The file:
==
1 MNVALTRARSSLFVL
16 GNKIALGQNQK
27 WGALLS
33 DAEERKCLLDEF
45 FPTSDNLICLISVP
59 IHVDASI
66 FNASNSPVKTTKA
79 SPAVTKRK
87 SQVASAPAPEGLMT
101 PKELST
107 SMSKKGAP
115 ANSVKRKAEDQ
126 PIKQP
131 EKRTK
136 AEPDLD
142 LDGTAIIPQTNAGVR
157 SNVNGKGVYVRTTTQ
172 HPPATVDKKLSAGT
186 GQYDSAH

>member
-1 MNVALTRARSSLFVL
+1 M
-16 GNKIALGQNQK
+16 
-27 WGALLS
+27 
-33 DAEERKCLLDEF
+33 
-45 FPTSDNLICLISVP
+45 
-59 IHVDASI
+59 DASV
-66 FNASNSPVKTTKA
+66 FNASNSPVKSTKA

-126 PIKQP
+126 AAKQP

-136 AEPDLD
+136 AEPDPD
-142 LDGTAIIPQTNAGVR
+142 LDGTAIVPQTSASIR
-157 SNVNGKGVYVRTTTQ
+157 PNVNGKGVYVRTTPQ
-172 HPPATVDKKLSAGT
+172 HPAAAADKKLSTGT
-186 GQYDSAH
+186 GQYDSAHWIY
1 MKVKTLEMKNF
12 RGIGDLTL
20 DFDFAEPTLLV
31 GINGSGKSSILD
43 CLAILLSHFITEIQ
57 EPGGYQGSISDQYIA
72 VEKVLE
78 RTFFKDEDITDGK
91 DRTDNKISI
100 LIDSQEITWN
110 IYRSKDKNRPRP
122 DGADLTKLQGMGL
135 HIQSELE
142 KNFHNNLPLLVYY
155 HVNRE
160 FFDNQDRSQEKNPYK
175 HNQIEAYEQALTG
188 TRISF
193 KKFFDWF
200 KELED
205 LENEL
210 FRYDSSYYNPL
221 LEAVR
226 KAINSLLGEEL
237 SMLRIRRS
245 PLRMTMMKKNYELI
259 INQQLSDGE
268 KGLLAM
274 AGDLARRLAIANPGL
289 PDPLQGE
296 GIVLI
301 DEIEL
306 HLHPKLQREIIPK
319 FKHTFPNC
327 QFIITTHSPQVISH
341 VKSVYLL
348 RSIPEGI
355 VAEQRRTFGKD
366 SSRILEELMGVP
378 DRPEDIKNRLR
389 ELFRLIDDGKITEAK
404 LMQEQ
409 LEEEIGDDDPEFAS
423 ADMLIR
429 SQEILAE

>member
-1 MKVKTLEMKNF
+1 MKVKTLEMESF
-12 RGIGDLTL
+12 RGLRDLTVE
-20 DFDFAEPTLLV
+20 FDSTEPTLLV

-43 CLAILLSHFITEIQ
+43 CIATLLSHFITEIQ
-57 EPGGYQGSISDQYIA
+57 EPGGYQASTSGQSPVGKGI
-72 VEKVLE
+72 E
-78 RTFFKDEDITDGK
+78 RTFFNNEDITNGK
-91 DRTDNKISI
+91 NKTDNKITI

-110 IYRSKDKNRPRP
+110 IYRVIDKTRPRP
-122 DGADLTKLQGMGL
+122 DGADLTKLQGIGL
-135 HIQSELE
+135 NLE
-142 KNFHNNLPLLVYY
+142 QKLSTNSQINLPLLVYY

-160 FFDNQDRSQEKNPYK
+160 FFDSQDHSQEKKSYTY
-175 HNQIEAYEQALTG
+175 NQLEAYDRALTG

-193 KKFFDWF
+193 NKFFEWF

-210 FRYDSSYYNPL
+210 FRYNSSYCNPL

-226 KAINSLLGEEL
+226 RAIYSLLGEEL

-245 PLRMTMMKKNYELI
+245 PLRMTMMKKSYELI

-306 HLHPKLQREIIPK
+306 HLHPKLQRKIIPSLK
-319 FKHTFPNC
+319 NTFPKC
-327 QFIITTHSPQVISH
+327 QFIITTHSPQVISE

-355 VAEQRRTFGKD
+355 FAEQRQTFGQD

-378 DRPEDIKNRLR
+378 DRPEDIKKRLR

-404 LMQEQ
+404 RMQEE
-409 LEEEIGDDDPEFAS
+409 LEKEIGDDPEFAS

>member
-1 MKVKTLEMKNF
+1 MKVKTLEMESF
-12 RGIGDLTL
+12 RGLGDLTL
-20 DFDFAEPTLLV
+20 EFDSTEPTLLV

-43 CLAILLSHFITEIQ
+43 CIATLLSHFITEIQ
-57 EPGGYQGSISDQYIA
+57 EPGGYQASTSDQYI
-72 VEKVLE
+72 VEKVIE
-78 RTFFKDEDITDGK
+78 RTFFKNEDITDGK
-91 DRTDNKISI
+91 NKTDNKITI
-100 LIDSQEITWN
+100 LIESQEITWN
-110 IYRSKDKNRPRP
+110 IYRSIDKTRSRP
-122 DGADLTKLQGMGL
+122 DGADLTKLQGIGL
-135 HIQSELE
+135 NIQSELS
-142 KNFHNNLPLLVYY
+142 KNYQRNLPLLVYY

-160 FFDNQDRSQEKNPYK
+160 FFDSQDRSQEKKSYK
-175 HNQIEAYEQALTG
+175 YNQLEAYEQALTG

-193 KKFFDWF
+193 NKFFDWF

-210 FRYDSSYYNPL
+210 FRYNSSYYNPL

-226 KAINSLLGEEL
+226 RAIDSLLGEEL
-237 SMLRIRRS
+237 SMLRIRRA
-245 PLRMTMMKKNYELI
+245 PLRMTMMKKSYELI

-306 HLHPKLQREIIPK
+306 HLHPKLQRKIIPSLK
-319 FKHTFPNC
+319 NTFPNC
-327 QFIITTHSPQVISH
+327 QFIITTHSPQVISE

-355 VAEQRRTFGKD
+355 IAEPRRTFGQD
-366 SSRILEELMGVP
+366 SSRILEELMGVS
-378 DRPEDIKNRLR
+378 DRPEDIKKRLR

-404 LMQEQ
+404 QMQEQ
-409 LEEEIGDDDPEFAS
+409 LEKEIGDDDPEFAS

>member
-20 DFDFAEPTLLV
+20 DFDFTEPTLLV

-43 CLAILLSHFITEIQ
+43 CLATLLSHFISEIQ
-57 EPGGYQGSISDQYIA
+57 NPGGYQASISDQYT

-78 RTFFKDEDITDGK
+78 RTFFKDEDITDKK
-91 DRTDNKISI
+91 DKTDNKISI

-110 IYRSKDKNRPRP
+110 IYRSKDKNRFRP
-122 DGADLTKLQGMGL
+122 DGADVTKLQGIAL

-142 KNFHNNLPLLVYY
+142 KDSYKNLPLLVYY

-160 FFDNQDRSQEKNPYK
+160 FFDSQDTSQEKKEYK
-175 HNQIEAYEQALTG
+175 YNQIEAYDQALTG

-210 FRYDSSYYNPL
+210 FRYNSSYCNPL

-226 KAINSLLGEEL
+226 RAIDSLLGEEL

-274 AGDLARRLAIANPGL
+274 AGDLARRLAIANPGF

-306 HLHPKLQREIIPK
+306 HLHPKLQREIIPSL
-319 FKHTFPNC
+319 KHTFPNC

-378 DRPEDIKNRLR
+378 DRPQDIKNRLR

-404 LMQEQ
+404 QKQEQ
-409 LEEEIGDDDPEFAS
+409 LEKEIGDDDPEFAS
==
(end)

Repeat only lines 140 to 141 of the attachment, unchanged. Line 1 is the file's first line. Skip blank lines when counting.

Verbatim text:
+404 RMQEE
-409 LEEEIGDDDPEFAS